Houseplants make your home beautiful. But which plants make the best houseplants, and what is the best way to care for them? Here’s a how-to guide for creating your green oasis.
Houseplants are often spontaneous purchases. We usually take them home, put them on our windowsill, and shortly afterwards, they are dead. But that can change: With some good advice, you can learn how to take care of your houseplants so that they thrive, instead of perish.
Tip #1: Start Small
If you know your thumb is not the greenest, you might want to begin Project Oasis by taking small transplanted seedlings from your friends. This way, you will only have to invest in a bit of soil and a clay pot while you try to beat the learning curve. Your friends will also most likely be very happy to give you some of their own advice along with their young plants.
If you do end up buying a houseplant, choose one that requires as little attention as possible, like a cactus or a succulent. These water-storing plants are easy to care for and can survive for quite a long time even if you forget to take care of them.
Tip #2: Find the Right Plant
You might be gushing about how adorable your chunky little cactus looks in its new home next to your couch. But the cutest spot for your plant may not be the best choice.
Ideally, your plant comes with a sticker with instructions about how much sun it should get. Tropical plants tend to like the sunlight, but others do better in shadier places. Regardless, be sure not to place your plants in the direct sunlight, or they will quickly dry out and shrivel up.
If you have more shade where you live, you can choose, for example, a peace lily, lucky bamboo, or spider plants. Ferns, areca palms, golden ethos and philodendrons are also shade-loving plants. Make sure that the houseplants have enough light and are near a window – especially during winter.
Tip #3: Use Just Enough Water
If you water your plants every day, they will grow and thrive and everything will be great, right? Not quite. It is actually possible to water your plants too much or the wrong way. That’s why it’s important to read, either on the label or online, about how much water your particular plant likes and what kind of soil conditions are best. Being planted in soil that is too moist is a death sentence for many houseplants.
With your finger, press down about a centimeter into the soil to check how dry it is. Cacti, for example. need water only when the soil is completely dry.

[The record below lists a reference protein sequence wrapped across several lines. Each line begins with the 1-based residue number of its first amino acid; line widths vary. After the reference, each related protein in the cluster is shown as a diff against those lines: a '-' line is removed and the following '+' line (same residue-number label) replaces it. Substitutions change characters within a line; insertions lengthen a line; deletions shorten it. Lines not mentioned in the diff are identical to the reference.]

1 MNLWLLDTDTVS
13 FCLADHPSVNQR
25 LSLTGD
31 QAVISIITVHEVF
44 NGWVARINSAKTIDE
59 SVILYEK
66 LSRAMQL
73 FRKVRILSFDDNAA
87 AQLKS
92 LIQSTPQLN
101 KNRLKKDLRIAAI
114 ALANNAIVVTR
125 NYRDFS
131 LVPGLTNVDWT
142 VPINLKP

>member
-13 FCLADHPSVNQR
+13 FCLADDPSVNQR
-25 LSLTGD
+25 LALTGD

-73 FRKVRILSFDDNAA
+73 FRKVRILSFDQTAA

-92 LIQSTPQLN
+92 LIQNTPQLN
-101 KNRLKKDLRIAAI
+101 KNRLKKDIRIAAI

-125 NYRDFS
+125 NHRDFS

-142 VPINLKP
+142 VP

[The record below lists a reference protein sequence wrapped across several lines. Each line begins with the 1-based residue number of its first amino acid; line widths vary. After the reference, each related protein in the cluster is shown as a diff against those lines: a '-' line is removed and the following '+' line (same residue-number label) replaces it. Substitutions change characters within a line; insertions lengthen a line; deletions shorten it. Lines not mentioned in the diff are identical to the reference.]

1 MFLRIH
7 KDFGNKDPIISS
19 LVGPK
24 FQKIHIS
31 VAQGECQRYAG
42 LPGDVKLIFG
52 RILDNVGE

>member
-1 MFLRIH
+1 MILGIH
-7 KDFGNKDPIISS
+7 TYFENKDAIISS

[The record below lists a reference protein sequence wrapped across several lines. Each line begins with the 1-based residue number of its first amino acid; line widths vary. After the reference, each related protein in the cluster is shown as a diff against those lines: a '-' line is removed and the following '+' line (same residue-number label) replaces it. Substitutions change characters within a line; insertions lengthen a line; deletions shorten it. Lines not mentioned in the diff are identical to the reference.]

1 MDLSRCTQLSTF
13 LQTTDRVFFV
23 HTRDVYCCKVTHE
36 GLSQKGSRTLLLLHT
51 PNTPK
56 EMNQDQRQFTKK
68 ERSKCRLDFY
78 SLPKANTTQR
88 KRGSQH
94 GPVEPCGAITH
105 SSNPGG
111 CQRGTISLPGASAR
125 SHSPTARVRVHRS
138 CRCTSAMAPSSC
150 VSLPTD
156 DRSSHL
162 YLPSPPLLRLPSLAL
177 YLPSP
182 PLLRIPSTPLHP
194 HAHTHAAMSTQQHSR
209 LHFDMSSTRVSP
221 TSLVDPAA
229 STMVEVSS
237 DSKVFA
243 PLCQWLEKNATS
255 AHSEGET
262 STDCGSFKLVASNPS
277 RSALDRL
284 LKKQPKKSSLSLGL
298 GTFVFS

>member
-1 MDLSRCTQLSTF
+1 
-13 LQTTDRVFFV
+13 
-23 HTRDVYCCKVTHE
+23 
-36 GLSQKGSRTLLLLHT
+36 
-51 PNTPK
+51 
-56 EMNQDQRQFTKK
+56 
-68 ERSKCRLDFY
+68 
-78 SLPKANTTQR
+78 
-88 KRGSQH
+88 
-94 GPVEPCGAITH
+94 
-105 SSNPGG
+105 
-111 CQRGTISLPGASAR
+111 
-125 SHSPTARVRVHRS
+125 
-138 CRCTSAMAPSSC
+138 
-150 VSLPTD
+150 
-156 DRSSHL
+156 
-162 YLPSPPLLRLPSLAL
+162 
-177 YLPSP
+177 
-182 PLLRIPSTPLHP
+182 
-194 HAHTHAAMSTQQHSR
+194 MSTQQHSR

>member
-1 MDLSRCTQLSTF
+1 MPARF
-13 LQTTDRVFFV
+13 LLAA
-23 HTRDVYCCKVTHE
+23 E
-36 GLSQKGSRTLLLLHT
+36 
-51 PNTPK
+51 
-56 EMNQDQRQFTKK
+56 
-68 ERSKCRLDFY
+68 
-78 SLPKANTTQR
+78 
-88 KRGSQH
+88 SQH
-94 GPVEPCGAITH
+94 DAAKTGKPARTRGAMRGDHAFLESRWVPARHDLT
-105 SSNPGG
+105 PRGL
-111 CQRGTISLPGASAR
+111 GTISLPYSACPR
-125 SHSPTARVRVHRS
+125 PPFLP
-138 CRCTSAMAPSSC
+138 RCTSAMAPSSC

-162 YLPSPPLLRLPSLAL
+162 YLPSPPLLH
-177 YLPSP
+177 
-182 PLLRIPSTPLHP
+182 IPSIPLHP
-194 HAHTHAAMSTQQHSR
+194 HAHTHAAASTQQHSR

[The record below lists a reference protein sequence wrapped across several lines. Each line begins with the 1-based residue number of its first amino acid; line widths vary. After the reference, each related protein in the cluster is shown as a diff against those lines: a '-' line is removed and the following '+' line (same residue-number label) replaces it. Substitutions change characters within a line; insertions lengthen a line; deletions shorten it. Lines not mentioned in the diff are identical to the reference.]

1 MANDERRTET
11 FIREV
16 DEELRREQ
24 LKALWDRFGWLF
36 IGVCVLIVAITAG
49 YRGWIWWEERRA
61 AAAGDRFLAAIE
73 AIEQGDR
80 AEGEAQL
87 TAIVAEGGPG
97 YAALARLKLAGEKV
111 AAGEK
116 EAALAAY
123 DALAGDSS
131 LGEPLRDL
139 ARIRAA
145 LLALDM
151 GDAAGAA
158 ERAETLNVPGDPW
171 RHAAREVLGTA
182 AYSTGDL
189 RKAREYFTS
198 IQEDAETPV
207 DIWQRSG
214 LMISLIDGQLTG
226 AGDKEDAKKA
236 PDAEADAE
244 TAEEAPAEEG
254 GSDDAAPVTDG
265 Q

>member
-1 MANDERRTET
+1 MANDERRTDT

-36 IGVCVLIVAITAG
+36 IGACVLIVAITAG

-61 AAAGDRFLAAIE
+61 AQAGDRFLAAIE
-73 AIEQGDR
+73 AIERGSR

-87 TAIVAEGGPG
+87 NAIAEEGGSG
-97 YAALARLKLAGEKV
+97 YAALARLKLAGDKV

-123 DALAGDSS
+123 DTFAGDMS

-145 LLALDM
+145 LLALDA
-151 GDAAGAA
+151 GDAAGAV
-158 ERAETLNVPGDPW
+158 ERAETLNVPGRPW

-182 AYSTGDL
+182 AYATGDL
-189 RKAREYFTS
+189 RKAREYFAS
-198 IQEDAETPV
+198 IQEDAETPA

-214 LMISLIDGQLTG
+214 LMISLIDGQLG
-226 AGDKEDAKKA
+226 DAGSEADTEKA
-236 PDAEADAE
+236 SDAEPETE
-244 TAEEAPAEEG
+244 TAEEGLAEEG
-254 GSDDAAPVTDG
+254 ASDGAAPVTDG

In winter, you don’t have to water as much as you do in the summer. If possible, collect rainwater and use it for watering. The minerals in rainwater will enrich the soil and help nourish your plant.
Take the time to learn about whether or not it is advisable to fertilize your plant. Organic fertilizers are available in many stores or you could even make your own. In any case, you should fertilize less in the winter time: in fact, in December and January you don’t need to fertilize at all.
Tip #4: Don’t Forget to Transplant
Smaller plants should be transplanted about once every two years, and bigger ones every four years. Always choose a pot that is bigger than the current one, so that your plant has room to grow new roots.
Ideally, every seedling will grow into a big, healthy houseplant, which you have to put in a pot that is large enough to accommodate new growth. In order to help them along, younger plants should be transplanted more often than older ones. A good time is the beginning of spring, as the plant’s growth cycle is beginning.
While you are transplanting, check the roots to make sure that they are healthy and uninfected.
Tip #5: The Right Plant for the Right Room
Plants in your bedroom can help you get better sleep by increasing the air quality, right? That may not actually be true: According to a study from 2019, the impact plants do have on air quality is actually very small.
Still, plants can do a lot to improve the ambience in e.g. a bedroom. The following houseplants will thrive in your room and make it look more inviting:
- Snake Plant
- Spider Plant
- English Ivy